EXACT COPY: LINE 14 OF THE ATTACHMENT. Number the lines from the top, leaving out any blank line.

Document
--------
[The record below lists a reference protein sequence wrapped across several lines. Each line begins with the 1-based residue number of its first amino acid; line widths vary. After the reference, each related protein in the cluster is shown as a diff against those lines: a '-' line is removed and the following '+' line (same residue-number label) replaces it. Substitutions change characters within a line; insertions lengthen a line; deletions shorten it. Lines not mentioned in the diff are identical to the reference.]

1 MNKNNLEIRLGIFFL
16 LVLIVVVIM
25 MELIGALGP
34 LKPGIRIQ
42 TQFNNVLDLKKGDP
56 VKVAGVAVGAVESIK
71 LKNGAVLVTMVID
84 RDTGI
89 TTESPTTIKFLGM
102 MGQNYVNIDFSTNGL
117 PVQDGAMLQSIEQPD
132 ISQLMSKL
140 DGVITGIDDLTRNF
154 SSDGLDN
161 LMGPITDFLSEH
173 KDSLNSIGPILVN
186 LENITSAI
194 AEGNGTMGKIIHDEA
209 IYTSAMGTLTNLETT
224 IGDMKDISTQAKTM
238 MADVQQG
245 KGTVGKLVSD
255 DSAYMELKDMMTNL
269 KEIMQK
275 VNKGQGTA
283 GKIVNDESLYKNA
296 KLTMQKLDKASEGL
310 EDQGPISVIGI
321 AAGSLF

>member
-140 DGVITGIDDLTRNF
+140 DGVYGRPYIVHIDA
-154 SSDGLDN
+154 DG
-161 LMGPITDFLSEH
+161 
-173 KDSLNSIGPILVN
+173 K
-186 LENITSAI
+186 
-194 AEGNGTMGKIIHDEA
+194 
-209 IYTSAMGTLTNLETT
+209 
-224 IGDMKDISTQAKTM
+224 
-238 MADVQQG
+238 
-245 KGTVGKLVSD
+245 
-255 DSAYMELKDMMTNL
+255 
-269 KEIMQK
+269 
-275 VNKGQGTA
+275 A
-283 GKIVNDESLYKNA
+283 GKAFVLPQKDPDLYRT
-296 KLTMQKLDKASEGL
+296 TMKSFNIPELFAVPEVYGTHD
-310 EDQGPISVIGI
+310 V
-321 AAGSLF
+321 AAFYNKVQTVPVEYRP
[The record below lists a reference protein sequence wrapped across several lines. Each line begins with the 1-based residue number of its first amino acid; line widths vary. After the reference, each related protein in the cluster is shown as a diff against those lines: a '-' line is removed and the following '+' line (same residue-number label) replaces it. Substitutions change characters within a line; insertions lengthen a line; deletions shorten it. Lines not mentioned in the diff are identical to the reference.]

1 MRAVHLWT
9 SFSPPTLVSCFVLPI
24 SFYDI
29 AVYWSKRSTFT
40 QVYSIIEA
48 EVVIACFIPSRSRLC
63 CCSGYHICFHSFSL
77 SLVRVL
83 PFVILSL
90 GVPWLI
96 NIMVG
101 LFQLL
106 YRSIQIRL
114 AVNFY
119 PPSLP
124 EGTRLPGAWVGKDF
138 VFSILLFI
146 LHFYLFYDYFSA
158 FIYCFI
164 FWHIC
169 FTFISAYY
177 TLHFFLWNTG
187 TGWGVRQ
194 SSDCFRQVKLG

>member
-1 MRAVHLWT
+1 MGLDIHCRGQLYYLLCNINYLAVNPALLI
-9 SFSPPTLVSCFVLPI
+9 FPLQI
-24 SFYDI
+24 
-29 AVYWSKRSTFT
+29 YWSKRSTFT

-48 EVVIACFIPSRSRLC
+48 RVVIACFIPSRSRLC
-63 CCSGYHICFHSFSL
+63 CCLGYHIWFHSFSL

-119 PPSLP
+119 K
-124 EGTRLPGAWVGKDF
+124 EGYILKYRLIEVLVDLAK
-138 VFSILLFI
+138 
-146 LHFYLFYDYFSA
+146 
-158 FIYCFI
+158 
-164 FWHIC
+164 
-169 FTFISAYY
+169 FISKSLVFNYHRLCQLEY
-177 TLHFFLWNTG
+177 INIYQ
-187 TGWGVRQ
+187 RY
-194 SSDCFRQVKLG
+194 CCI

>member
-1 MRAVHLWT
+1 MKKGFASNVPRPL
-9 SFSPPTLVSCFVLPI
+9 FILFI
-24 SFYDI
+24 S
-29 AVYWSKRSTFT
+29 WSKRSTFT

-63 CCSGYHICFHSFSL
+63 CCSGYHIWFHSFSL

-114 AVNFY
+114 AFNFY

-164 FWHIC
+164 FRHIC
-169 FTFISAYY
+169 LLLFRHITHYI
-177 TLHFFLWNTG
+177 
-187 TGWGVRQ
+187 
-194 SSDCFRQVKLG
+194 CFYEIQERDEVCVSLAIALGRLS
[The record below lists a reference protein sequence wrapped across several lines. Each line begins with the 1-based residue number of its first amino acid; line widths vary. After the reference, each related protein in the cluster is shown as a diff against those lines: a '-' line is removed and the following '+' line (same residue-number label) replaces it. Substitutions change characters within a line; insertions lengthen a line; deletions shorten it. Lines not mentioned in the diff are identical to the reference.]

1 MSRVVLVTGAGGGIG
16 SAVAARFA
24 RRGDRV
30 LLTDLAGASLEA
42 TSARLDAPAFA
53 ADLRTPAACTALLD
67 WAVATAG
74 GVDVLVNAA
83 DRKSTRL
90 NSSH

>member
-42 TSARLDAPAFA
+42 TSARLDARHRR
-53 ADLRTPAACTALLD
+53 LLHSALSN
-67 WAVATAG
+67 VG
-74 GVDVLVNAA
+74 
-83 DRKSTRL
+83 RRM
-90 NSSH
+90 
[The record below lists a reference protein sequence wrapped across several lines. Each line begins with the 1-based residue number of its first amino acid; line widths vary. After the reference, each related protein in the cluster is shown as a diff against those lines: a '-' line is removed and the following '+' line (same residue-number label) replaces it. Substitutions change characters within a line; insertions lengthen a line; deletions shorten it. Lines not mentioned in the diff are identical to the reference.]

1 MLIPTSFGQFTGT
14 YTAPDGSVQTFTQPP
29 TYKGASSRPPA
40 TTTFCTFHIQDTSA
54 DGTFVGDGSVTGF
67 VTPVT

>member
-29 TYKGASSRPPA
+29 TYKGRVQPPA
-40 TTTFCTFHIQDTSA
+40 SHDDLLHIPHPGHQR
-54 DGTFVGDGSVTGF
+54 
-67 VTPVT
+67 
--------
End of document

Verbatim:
140 DGVITGIDDLTRNF